Voting intention for the party among 18-24 year olds has fallen by 12 percentage points since the beginning of the year

While Labour supposedly enjoyed an upswell of support from young people at the 2017 general election – the so-called ‘youthquake’ – new YouGov data can reveal that it’s among this group that Labour has lost most support this year.

Voting intention for Labour has fallen five percentage points among all Britons since January, from 34% to 29% (although we should note that these figures, taken from the whole population, include those who tell us that they don’t intend to vote, or are unlikely to – hence why the figures are lower than our normal headline figures).

This trend is even more pronounced among young people, who are a key pillar of the party’s support. At the beginning of the year the majority of young people (56%) said they would vote Labour. Now the party is holding onto just 44% of the 18-24 year old vote - a decline of 12 percentage points.

The Conservatives do not seem to be the beneficiaries of this shift, however. Part of the movement is towards ‘don’t know’ or ‘will not vote’, while smaller parties also pick up a few percentage points here or there at Labour’s expense. Overall, the Conservatives have remained steady among the whole population, holding just over 30% share, and around 17% of the 18-24 year old vote.

Support for Jeremy Corbyn himself has also dropped in 2018. At the beginning of the year three in ten people (31%) said they thought Corbyn would make a better Prime Minister than Theresa May. This has since decreased to just a quarter of all adults (23%). Consequently, although the proportion of people who rate May more highly for the PM role has remained constant, her modest five-point lead in January had now increased to 13 points.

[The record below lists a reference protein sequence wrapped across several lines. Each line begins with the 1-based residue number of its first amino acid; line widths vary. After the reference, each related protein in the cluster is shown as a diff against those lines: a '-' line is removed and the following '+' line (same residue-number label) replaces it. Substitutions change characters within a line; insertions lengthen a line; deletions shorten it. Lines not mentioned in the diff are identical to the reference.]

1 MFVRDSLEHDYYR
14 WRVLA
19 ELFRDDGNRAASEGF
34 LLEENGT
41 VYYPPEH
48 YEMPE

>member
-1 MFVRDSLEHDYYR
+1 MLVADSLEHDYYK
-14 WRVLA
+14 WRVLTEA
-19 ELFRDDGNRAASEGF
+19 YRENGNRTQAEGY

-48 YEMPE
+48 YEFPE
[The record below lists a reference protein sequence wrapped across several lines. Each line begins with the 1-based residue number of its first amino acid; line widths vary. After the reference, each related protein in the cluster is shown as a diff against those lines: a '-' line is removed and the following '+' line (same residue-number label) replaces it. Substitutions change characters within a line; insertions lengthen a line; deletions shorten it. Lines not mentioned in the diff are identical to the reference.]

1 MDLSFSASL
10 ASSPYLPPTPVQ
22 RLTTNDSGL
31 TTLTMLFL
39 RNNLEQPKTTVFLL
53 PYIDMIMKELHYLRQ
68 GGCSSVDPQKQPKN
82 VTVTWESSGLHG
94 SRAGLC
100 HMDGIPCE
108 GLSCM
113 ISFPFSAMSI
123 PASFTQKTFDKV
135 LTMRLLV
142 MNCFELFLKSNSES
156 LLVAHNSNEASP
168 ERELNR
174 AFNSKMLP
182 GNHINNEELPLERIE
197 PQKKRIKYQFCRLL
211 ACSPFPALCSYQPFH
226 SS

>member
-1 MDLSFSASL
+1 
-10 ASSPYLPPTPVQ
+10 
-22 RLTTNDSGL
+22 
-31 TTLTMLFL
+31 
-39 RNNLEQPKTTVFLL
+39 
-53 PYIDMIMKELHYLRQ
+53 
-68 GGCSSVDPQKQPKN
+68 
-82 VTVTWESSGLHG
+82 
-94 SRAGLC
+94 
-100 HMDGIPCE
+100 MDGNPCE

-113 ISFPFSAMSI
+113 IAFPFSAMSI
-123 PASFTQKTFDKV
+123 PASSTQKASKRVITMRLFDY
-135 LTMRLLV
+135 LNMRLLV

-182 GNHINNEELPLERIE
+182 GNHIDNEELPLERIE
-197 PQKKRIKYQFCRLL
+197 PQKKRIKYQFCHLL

This decrease in support for Corbyn is, just as with Labour overall, more notable among young people. In January around half (51%) of 18-24 year olds said they would rather see the Labour leader in Number 10. However, our latest data shows that only 35% of 18-24 year olds still say the same - a decline of 16 percentage points.

Again, this does not necessarily constitute good news for the Conservatives, as almost none of these young Corbyn ‘deserters’ have switched to May. As with the population as a whole, the proportion of young people who say Theresa May is a better option for Prime Minister has held roughly constant throughout the year, at just below 20%.

Considering that Corbyn’s main competitor doesn’t seem to be benefitting from his loss in youth support, these results may be less troubling for him than they first appear. Outside of election campaigns, pollsters typically find that many respondents are unsure about how they would vote or their opinion of party leaders, so the move away from Corbyn could be temporary. There’s no reason to presume that these potential voters are totally lost to Labour and wouldn’t return when faced with another election.

Photo: Getty

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